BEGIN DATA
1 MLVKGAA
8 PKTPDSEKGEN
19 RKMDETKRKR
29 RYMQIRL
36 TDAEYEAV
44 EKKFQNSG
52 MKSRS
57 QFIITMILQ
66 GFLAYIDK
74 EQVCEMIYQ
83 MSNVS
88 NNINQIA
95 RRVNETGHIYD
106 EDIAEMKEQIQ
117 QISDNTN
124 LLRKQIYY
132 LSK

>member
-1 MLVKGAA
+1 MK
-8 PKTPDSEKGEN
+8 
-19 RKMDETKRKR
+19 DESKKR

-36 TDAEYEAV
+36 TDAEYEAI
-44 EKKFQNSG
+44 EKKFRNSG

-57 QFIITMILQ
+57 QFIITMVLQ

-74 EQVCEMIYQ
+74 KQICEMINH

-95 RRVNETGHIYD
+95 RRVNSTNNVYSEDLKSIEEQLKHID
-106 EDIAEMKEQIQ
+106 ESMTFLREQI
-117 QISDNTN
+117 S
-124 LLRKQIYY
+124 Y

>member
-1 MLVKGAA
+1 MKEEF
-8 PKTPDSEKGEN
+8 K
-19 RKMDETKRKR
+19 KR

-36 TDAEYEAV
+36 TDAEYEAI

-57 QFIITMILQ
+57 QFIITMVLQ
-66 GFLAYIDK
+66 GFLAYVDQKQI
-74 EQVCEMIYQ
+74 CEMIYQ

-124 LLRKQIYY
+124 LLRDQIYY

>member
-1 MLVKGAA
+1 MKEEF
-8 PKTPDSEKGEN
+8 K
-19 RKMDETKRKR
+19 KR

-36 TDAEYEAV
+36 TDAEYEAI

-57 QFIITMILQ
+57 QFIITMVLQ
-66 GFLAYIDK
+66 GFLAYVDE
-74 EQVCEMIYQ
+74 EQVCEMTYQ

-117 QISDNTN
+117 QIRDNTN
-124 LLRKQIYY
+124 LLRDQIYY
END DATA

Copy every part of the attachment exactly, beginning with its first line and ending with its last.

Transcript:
1 MLVKGAA
8 PKTPDSEKGEN
19 RKMDETKRKR
29 RYMQIRL
36 TDAEYEAV
44 EKKFQNSG
52 MKSRS
57 QFIITMILQ
66 GFLAYIDK
74 EQVCEMIYQ
83 MSNVS
88 NNINQIA
95 RRVNETGHIYD
106 EDIAEMKEQIQ
117 QISDNTN
124 LLRKQIYY
132 LSK

>member
-1 MLVKGAA
+1 MK
-8 PKTPDSEKGEN
+8 
-19 RKMDETKRKR
+19 DESKKR

-36 TDAEYEAV
+36 TDAEYEAI
-44 EKKFQNSG
+44 EKKFRNSG

-57 QFIITMILQ
+57 QFIITMVLQ

-74 EQVCEMIYQ
+74 KQICEMINH

-95 RRVNETGHIYD
+95 RRVNSTNNVYSEDLKSIEEQLKHID
-106 EDIAEMKEQIQ
+106 ESMTFLREQI
-117 QISDNTN
+117 S
-124 LLRKQIYY
+124 Y

>member
-1 MLVKGAA
+1 MKEEF
-8 PKTPDSEKGEN
+8 K
-19 RKMDETKRKR
+19 KR

-36 TDAEYEAV
+36 TDAEYEAI

-57 QFIITMILQ
+57 QFIITMVLQ
-66 GFLAYIDK
+66 GFLAYVDQKQI
-74 EQVCEMIYQ
+74 CEMIYQ

-124 LLRKQIYY
+124 LLRDQIYY

>member
-1 MLVKGAA
+1 MKEEF
-8 PKTPDSEKGEN
+8 K
-19 RKMDETKRKR
+19 KR

-36 TDAEYEAV
+36 TDAEYEAI

-57 QFIITMILQ
+57 QFIITMVLQ
-66 GFLAYIDK
+66 GFLAYVDE
-74 EQVCEMIYQ
+74 EQVCEMTYQ

-117 QISDNTN
+117 QIRDNTN
-124 LLRKQIYY
+124 LLRDQIYY